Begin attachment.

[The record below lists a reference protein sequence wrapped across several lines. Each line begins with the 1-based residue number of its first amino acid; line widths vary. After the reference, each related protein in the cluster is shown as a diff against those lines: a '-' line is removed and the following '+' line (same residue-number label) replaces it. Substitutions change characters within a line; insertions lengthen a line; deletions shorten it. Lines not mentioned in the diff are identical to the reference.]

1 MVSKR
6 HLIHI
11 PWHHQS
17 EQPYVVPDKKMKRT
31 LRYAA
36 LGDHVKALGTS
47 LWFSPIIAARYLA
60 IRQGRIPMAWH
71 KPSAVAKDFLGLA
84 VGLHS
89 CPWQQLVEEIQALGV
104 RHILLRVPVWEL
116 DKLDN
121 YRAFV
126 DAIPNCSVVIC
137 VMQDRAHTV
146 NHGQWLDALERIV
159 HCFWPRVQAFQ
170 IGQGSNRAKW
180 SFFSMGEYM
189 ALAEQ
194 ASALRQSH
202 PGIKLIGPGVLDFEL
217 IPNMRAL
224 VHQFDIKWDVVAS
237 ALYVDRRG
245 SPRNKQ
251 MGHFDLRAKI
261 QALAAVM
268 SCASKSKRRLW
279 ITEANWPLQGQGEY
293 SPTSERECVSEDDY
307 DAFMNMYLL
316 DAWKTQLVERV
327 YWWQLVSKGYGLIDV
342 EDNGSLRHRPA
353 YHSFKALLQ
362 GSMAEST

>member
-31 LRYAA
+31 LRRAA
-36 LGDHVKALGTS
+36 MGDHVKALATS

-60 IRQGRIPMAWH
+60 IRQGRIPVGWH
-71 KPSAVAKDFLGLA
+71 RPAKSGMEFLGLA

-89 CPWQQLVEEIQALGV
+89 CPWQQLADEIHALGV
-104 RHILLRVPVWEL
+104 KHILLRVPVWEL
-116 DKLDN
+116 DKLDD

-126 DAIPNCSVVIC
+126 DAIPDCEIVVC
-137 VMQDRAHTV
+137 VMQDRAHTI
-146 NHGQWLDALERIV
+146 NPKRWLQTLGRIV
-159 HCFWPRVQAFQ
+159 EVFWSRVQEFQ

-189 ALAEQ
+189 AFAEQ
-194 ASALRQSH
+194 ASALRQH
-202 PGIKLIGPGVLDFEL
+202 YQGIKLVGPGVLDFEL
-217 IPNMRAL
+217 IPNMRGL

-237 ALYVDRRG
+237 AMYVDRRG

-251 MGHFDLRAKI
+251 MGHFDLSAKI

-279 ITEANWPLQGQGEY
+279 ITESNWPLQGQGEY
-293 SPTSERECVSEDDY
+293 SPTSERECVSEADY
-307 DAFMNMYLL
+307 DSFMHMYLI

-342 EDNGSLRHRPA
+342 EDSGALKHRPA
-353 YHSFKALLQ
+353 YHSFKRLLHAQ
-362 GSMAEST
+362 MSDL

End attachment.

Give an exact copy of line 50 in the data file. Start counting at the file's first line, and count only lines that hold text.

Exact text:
+89 CPWQQLADEIHALGV